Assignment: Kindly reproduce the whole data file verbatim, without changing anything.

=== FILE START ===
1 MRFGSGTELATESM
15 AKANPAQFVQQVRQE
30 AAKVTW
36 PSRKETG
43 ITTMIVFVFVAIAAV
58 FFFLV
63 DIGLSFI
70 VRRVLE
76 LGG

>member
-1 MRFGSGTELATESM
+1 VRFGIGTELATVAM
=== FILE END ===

1 MRFGSGTELATESM
15 AKANPAQFVQQVRQE
30 AAKVTW
36 PSRKETG
43 ITTMIVFVFVAIAAV
58 FFFLV
63 DIGLSFI
70 VRRVLE
76 LGG

>member
-1 MRFGSGTELATESM
+1 VRFGIGTELATVAM